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Paper, duties on, 427 ; their amount, 428; glaring injustice of, ib.
Pauperism, causes and cure of, 43.
Peel, Sir R., reprehensible conduct of, regarding the Reform Bill, 480 ;

remarks on his speech at Tamworth, 497.
Peers, suggestions to the, 478; conduct of, regarding the emancipation

bill, 494; probable results if they reject the present Reform Bill, 495.
Pennant, opinion of, respecting the derivation of American animals, 332.
Plague in London, Dr Lingard's account of, 34.
Police, Native, of British India, their inefficient character, 460.
Poor Laws, the abuse of, the cause of disturbance in the South of Eng.

land, 46.
Prayer, views of the Rev. E. Irving respecting, 281; confutation of, 282.
Ptolemy, Rev. Mr Williams' remarks on the latitude he assigns to Ecba-

tana, 317.

Q.
Quarterly List of New Publications, 253, and 573.

R.
Rajpoot tribes, Heber's character of, 443.
Rapin's History of England, 11.
Read's Poems, 105; Cain the Wanderer, 110; defects in rhythm and

accent, 117.
Reform Bill and the Ministry, 242 ; beneficial nature of the bill, 234; cha-
racter of its opponents, 238 ; possible results of the defeat of the
bill, 244. friendly advice to the Lords upon, 478 ; unmanly conduct
of Sir R. Peel regarding, 480; General Gascoigne's motion, and
effects, 483; account of his Majesty's dissolving of Parliament, 485 ;
results of the elections, 486 : advice to Parliament regarding, 500.
Reuchlin, character of, 188; the victim of persecution, 189; controversy

with the Dominicans, 191.
Reurens on the Egyptian Museum at Leyden, 370 ; analysis of his work,

371 ; qualifications for the task, 372.
Richardson, John, notice of his Zoology of the Northern parts of British

America 328 ; account of the Musk-Ox quoted, 345 : account of the

Bison quoted, 349.
Rights, political and vested, 502 ; extensive nature of the enquiry, 507;

laws should be altered according to circumstances, 508; inviolability
of property the great security for happiness, 512 ; private rights, 517;
Blackstone's opinion of the right of property, 518; rights to be be-
stowed by the Reform Bill only political, 523 ; notice of the Bill

brought in during Queen Anne's reign for limiting the number of
Robertson, T. C., Esq., bis · Remarks on several recent publications

* regarding the Civil Government of British India,' 438; opinion of
respecting landed property in Upper India, 473.

peers, 533.

S.

Sandwich Islands, description of, 219.
Schiller, correspondence of with Goethe, 82; style of his letters, 83 ;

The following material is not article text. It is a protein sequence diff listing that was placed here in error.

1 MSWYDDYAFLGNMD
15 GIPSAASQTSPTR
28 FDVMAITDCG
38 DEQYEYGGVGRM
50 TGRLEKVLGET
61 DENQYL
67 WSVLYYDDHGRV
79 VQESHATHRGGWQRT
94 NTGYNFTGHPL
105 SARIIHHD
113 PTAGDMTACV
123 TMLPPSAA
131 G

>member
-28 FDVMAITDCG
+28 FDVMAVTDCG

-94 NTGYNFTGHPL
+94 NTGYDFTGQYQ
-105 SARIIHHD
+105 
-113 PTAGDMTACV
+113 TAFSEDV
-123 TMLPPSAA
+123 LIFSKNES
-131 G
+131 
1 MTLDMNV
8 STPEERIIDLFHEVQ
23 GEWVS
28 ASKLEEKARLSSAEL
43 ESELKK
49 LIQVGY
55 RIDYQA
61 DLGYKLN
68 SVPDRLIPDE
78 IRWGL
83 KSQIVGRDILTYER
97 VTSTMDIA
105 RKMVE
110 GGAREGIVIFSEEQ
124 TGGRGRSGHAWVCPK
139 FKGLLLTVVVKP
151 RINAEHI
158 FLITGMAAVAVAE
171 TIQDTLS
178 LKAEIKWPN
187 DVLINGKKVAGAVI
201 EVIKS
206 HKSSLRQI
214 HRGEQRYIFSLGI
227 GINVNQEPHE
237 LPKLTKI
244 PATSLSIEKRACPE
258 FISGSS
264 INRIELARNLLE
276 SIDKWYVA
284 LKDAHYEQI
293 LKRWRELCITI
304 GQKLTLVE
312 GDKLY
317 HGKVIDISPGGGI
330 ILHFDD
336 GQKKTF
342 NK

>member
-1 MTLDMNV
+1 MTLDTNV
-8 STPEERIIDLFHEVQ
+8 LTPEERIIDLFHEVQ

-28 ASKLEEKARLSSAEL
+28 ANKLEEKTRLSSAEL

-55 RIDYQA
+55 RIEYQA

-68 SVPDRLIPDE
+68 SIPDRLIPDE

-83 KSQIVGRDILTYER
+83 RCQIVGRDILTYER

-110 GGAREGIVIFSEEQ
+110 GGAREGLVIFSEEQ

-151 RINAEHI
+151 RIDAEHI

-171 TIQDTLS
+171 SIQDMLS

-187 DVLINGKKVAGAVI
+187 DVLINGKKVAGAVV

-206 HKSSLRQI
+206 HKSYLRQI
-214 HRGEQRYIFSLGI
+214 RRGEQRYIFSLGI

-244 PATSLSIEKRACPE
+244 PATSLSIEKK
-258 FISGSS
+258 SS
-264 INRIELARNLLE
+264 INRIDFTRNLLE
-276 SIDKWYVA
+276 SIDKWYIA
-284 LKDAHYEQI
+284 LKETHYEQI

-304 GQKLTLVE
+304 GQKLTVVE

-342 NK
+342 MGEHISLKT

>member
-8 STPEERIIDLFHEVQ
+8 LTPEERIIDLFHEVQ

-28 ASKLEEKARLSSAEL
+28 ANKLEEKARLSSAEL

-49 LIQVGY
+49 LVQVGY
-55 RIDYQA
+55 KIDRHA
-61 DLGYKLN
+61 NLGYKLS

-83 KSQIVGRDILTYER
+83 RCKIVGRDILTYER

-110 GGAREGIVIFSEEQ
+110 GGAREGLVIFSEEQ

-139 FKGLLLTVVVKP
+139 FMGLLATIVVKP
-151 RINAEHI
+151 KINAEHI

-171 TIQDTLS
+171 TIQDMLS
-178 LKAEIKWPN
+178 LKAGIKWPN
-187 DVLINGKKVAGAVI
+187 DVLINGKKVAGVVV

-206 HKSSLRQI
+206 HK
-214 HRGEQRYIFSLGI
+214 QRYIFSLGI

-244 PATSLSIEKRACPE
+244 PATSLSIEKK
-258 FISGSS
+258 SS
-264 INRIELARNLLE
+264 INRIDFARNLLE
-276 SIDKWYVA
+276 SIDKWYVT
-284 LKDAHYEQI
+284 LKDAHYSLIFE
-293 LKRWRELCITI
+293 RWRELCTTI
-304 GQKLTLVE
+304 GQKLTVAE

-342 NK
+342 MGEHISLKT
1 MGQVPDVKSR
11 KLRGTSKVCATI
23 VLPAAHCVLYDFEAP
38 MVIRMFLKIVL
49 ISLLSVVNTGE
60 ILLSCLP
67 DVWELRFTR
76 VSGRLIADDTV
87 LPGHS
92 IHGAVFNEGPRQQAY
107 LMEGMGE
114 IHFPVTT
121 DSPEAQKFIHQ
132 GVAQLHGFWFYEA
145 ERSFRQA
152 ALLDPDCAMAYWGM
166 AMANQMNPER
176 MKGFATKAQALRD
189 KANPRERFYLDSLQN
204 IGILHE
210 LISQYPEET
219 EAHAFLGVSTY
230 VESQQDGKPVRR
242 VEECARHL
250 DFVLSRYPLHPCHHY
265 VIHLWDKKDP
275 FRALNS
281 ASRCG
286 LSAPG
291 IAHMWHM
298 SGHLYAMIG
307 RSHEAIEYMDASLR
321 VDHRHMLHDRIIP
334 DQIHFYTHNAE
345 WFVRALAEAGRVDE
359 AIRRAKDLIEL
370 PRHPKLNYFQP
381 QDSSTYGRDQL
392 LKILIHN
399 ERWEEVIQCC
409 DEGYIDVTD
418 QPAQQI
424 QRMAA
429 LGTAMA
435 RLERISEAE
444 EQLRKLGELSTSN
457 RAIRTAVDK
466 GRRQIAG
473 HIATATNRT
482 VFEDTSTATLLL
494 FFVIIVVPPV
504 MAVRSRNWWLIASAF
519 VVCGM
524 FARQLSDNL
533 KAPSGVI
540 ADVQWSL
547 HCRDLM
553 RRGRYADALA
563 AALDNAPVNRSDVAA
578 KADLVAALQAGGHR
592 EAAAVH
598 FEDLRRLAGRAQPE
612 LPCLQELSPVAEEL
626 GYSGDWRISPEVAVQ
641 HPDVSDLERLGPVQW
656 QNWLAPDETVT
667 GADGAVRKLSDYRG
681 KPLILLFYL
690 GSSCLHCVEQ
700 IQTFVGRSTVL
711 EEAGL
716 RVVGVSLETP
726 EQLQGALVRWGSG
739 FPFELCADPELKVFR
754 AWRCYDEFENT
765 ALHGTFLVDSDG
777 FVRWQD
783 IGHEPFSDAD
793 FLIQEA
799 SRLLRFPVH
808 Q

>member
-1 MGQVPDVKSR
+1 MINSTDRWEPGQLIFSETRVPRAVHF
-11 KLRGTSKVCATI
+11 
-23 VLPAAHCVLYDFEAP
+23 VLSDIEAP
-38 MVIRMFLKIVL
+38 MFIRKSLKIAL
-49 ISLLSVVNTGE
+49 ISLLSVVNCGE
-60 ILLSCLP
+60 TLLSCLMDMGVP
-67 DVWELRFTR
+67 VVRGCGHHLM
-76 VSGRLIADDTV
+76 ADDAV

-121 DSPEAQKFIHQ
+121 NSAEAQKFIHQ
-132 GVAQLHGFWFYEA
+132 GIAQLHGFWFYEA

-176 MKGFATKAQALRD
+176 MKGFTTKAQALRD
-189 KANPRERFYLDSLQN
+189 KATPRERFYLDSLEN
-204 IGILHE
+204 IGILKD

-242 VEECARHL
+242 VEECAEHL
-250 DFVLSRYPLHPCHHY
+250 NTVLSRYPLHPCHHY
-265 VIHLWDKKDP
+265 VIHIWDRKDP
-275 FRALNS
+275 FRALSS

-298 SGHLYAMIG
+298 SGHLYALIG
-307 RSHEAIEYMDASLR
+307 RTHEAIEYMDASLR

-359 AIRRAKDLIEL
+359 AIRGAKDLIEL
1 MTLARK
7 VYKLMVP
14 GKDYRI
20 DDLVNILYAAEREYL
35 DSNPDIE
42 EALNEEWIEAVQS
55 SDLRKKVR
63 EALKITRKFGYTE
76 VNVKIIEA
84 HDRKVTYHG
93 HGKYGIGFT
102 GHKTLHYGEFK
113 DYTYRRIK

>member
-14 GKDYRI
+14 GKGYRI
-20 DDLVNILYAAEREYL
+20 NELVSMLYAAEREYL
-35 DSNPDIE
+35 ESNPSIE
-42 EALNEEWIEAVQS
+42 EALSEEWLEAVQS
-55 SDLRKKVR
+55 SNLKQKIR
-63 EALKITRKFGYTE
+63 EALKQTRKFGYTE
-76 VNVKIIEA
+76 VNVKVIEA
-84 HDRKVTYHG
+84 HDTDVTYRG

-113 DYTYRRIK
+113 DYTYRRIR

character of his mind, 87; his periodical • The Hours,' 90 ; his opi-

nion of Goethe's 'Wilhelm Meister,' 95; notice of Wallenstein, 99.
Schools, Public, of England, 64; constitution of that of Westminster,

64; comparison with that of Eton, 65 ; system of punishment vicious,

72; defects of the system of education at, 77.
Scott, Rev. A., Neglected Truths, by, 261.
Senior, N. W., Lectures on the Rate of Wages, 43.
Siamese Twins, a Poem, by Mr Bulwer, character of, 143.
Spartans, Müller's account of the, 127, 140.
Speed, History of England by, 8.
Stow, notice of bis • Chronicle of English History,' 8.

T.
Taylor's Historic Survey of German Poetry, 151; character of, 156;

his opinion of Kant's Philosophy, 169; quotation from Klopstock, 174.
Taxes, the country suffers not from their magnitude but from the mode

in which they are levied, 427.
Taxes on Literature, 427; injustice of, 423; on advertisements and

paper, ib. ; their amount and oppressiveness, 429; mode in which they
should be levied, 433.

U.
Undying One, by the Hon. Mrs Norton, 361; absurdity of the subject

she has chosen, 365; touching picture quoted from, 366; character of

the work, 368.
Unirersities of England-Oxford, 384; necessity of a reform in, 385;

constitution of Oxford and Cambridge, 386 ; English Universities con-
trasted with continental, 405; causes of the decline of Halls, 411.

W.

Wages, impossibility of fixing the rate of, according to the price of bread,

47 ; extract from the Report of the Select Committee of the House of

Commons on, 50.
Westminster Latin Grammar, and Græcæ Grammaticæ Compendium,

notice of, 68.
Williams, Rev. John, on the geography of Ancient Asia, 306; opinion

of on the situation of Ecbatana, 307 ; identifies it with Ispahan, 308;
proves from the marches of Alexander, 310; bis remarks on the lati-
tude assigned by Ptolemy to Ecbatana quoted, 317; remarks on his
Historical survey of Ispahan, 320; his opinion of the position of Opis,
323; on the retreat of Xenophon, and the route he took, 325.

X.
Xenophon, opinion of Mr Williams on the route he took in bis retreat
with the 10,000, 326.

z.
Zoology of the northern parts of British America, 328.

41, St Andrew Square, Edinburgh

1st July, 1831.

PUBLISHED BY

ROBERT CADELL, EDINBURGH,

AND

WHITTAKER AND CO., LONDON.

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1.
The Twaverley Novels. New Edition.

Portrait of the Author,
Royal 18mo. Price 5s. each Volume, cloth boards.

TWENTY-SIX VOLUMES

Of the Work bave appeared ; and comprise
Waverley, Illustrated by F. P. Stephanoff, E. Landseer, G. S. Newton, and
James Stephanoff.
Guy Mannering, by C. R. Leslie, William Kidd, and Abrm. Cooper.
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Rob Rop, by William Kidd, A. E. Chalon, C. R. Leslie, and Abrm. Cooper.
The Black Dwarf.
Old Mortality, by D. Wilkie, J. Burnet, and A. Cooper. ·